Here are five of the ways it may be appropriate to compare Bachmann to Palin.

1. They both espouse dangerous right-wing beliefs, including extreme opposition to abortion, almost all government social spending, and a militaristic, imperialist view of foreign policy--and they both play fast and loose with the facts that support their worldview. In fact, they’ve both been caught red-handed messing with American history recently--specifically, the kind of revolution-era history the Tea Party loves. Sarah Palin butchered the Paul Revere story while Michele Bachmann declared that the dawn of the American revolution was in New Hampshire, rather than Massachusetts.

2. They have both been targeted with smears: for Palin, there was the ugly Trig-birtherism episode. For Bachmann, it’s migraine-gate, complete with a NY Times “woman on the street” featurette delving into the link between migraines and high heels.

3. They both have to reconcile an appearance of “wifely submission” with obvious ambition. While Palin has never explicitly embraced a “complementarian” or submissive role as a wife, the patriarchal delineation of power within the household is an important one for the evangelical voting bloc. In a piece on, what else? Palin vs. Bachmann, Slate’s Libby Copeland wrote an intelligent analysis of the gauntlet that must be run by conservative women craving political power, and the occasional swerving and circumlocution involved in gaining it:

For non-evangelical Christians, this sounds ludicrous: How can a woman who believes in submitting to her husband's will aspire to be president of the United States? Is she going to have to ask Marcus' permission every time she wants to throw a state dinner?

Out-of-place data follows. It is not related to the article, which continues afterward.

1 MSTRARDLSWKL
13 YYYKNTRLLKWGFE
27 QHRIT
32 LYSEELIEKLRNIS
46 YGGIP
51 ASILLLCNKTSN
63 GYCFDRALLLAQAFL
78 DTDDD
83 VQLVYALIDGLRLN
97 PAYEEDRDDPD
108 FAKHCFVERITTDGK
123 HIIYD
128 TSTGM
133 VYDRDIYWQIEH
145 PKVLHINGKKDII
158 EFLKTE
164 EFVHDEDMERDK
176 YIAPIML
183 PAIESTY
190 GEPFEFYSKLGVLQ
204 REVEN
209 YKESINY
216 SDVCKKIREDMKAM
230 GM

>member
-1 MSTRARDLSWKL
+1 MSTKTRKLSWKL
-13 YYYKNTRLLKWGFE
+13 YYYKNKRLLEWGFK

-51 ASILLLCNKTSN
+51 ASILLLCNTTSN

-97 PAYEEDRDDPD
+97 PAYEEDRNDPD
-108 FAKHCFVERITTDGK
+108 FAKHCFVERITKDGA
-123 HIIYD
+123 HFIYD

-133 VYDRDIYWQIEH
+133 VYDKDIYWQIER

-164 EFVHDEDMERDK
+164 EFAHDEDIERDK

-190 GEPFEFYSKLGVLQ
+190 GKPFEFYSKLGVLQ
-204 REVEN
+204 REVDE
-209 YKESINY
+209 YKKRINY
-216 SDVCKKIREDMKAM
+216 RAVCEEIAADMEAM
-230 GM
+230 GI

This apparent contradiction—how you can be leader of the free world and yet subordinate to some guy —has proved no less confusing to the nation's conservative evangelicals.

With both candidates, conservative church leaders have had to balance their approval of policy with concern about what kind of message a female candidate sends (will women start asking for leadership in the church?). And both candidates have had to balance the appearance of toughness needed to hold office with appealing to traditional gender roles.

Of course, that deep inherent hypocrisy, or tightrope-walking if you want to be more generous, is catnip to the public. It’s human nature to zero in on such contradictions. Female candidates who endorse so many anti-feminist, anti-woman laws and policies will naturally be an object of fascination, and perhaps of ridicule. As long as that ridicule isn’t sexist--talk about tightrope walking.

4. Their hypocrisy and outsize personas means they are easy targets for comedians and imitators--providing meat for women comedians eager to join in the political impersonating game. While I cringe at Bill Maher’s offensive jokes, I can’t help put look forward to Kristen Wiig's interpretation of Michele Bachmann being a major presence on SNL this fall. Watch the video below to see how Tina Fey’s Sarah Palin impression has influenced online Bachmann personas already.

5. Their public visibility may mask much deeper threats coming from within their own party. Sure, Bachmann is polling well in Iowa and Palin remains popular with her fans. But Rick Perry has the good looks and Texas drawl that launched George W. Bush to the presidency, combined with beliefs that make his predecessor look like a friendly centrist, while the other more “mainstream” GOP candidates have started seeing the light of out-there social conservatism just in time for the caucuses.

So maybe the next article should be “Five Reasons Rick Perry is the New George W. Bush--But Worse.” Certainly in that case, unfair attacks would not be one of the similarities.


Fox News host suggests mud-wresting competition:

Marcus and Michelle Bachmann parody video recalling Tina Fey's Palin impression: